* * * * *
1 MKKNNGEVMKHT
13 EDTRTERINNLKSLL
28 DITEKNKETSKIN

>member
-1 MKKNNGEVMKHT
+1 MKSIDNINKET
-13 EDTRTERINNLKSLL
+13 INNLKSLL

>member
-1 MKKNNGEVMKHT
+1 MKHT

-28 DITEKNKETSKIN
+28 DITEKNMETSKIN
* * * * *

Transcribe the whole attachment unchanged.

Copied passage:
1 MKKNNGEVMKHT
13 EDTRTERINNLKSLL
28 DITEKNKETSKIN

>member
-1 MKKNNGEVMKHT
+1 MKSIDNINKET
-13 EDTRTERINNLKSLL
+13 INNLKSLL

>member
-1 MKKNNGEVMKHT
+1 MKHT

-28 DITEKNKETSKIN
+28 DITEKNMETSKIN